The 1954 Measure was directed to the provision of buildings wholly or mainly used for purposes connected with the Church of England. By section 2(1) of the Sharing of Church Buildings Measure 1970, the powers under the 1954 Measure were extended to Church buildings affected by a sharing agreement and owned by the Church of England only, or jointly with another Church. Clause 2(3) extends, as it were, the ecumenical powers in subsection (1) in a similar way.
Clause 3 authorises the Commissioners to make payments to the Church urban fund. Subsection (2) describes in more detail the ways in which money may now be made available, and corresponds to the power that the Commissioners have under section 1(4) of the 1954 Measure.
The establishment of the Church urban fund was recommended in the report of the Archbishop's commission on urban priority areas—which was the commission that authorised, and indeed set up and produced, the familiar book "Faith in the City"—as a means for creating a financial mechanism to target financial assistance from the Church on urban priority areas. It was recognised that most of the fund's resources would have to be obtained through a national appeal. Indeed, the Church is shortly to embark upon an appeal to raise no less than £18 million for the Church urban fund. However, the report also recommended that the fund's resources should include an annual contribution from the Church Commissioners.
The House will know that the Church Commissioners' power to spend money is regulated by the Church Commissioners Measure 1947 which established the Church Commissioners and which specified what they could spend money on, principally the care of souls. If they step outside the prescribed limits or areas of expenditure they have to come to the House for authority to do so, which is the purpose of the Measure before us.
The Church urban fund has already been incorporated as a company, registered under the Companies Act 1985 and limited by guarantee. The Archbishop of Canterbury is the chairman of the directors, who are referred to as trustees. The vice-chairman is Sir Richard O'Brien, who is chairman of the Archbishop's commission. There are nine other trustees, of whom three are nominated by the Church Commissioners.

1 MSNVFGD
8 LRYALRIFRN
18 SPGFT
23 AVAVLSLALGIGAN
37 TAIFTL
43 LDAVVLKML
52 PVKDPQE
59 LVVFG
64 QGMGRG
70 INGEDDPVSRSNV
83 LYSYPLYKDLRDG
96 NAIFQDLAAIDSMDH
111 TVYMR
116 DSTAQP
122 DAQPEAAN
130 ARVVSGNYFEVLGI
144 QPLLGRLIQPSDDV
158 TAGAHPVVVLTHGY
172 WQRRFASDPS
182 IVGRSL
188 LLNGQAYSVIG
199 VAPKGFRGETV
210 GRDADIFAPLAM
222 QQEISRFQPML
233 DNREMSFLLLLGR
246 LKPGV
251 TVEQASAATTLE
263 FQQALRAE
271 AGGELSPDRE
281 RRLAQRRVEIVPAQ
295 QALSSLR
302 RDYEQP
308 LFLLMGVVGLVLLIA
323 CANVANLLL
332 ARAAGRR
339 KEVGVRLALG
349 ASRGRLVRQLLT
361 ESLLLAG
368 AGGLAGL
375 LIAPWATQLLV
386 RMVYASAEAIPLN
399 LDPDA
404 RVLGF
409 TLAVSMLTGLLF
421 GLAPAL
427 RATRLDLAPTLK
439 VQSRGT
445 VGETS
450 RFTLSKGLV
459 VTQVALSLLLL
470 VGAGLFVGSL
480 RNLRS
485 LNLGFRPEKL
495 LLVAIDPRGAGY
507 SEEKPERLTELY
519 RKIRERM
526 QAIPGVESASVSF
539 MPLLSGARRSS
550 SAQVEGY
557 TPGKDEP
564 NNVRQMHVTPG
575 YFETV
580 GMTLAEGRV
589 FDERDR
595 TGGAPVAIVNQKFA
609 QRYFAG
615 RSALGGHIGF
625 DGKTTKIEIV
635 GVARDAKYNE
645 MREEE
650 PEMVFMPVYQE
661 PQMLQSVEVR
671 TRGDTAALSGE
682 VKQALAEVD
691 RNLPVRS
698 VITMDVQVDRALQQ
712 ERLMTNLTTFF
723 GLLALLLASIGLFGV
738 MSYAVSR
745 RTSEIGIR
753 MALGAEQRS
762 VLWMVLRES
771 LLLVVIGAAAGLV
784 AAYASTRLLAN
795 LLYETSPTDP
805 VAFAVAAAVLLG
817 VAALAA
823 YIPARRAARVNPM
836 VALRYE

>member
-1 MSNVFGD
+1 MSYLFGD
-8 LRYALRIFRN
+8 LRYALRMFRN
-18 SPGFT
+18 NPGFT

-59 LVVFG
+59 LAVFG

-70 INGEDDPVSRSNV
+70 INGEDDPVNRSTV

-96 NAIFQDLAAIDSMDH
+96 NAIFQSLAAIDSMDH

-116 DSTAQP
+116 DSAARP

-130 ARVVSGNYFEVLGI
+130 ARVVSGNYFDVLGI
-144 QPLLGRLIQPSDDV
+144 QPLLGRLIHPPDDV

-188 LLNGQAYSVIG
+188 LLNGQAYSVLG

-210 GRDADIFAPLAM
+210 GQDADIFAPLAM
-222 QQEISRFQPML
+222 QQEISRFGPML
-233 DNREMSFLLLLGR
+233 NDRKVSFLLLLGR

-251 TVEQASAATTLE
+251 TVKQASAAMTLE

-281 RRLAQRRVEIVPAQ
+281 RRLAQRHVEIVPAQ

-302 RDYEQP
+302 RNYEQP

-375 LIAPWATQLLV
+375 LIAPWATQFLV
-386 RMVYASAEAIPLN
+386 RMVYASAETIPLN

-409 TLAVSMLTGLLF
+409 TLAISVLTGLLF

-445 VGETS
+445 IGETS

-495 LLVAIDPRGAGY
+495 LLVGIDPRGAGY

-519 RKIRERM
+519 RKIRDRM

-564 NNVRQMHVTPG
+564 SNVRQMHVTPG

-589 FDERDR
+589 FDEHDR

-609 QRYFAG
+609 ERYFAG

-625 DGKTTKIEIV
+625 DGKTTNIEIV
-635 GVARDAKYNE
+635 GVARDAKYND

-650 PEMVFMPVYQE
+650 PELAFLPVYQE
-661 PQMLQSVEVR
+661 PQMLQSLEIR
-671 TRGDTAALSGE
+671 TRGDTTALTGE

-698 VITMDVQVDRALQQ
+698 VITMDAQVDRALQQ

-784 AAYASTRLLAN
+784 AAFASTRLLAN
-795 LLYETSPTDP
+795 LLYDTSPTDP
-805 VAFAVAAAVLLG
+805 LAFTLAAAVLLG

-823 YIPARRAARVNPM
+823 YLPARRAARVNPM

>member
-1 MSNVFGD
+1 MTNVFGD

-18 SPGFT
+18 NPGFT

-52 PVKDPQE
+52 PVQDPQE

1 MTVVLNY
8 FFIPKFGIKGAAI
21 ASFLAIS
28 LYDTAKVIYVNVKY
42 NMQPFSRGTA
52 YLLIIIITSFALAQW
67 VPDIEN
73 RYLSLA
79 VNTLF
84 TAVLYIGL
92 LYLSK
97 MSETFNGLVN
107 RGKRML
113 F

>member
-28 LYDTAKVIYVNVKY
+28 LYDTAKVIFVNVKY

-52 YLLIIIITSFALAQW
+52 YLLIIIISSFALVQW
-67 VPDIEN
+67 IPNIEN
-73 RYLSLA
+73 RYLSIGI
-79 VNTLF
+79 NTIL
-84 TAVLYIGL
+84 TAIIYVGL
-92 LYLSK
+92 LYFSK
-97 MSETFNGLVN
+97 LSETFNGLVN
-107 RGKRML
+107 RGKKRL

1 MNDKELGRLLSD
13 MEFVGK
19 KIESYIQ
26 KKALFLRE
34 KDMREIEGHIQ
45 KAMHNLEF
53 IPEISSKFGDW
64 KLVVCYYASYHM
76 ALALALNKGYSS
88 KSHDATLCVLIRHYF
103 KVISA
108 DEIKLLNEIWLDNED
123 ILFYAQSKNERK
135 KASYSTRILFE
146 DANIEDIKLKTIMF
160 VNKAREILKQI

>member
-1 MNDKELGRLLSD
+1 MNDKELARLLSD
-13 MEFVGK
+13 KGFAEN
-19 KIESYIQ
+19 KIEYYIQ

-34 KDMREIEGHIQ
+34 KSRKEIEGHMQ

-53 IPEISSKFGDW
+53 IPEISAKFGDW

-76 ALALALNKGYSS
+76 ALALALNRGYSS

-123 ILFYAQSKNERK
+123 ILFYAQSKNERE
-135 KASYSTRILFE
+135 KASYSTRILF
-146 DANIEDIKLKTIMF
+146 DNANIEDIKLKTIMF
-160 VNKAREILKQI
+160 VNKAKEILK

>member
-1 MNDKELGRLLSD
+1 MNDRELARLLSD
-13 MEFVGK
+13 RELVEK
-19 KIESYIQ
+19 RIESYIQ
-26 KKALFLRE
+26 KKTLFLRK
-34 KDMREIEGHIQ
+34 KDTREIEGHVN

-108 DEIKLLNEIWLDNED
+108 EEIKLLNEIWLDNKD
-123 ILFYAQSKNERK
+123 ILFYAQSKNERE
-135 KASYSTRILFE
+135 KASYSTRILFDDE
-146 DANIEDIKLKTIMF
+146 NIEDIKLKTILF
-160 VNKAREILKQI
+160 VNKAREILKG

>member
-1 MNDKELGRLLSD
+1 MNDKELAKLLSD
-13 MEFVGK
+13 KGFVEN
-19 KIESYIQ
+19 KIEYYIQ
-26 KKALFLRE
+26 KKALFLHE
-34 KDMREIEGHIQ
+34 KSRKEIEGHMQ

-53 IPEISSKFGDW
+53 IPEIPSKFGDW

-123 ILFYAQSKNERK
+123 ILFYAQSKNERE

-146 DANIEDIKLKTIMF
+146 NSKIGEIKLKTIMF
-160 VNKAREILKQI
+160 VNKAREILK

The prime task of the fund is to contribute to urban renewal by helping local people to plan and implement ways of meeting their own spiritual, social and economic needs. The Church is well placed, because it already has a considerable presence in urban priority areas. The fund will work ecumenically and promote partnership with other voluntary organisations, local authorities and statutory bodies. It aims to generate spending of £4 million 135 a year until at least the year 2010. The Commissioners hope to contribute £1 million a year to the fund. They are confident that this will not prejudice their existing commitments or their basic object, which is the financial support of the clergy.
§ Mr. Peter Thurnham (Bolton, North-East)
Can my right hon. Friend explain whether "Faith in the City" means that the Church will be selling its agricultural holdings in order to invest in the new urban fund?
§ Mr. Alison
The resources for the £1 million which the Commissioners hope to contribute to the Church urban fund will come out of the Church Commissioners' general fund, which is a pool of income derived from their investments. They will not be selling any investment to effect the £1 million contribution which they are hoping to make.
There are one or two technical provisions which I should mention. Clause 4 is largely technical. Subsection (1) deals with citation; subsection (2) contains definitions; subsection (3) provides for the Measure to come into force on a day or days to be appointed by the archbishops jointly. Now that the Church urban fund has been incorporated, there is no reason why the Measure should not be brought into force at the earliest possible date—subject, of course, to the House approving it.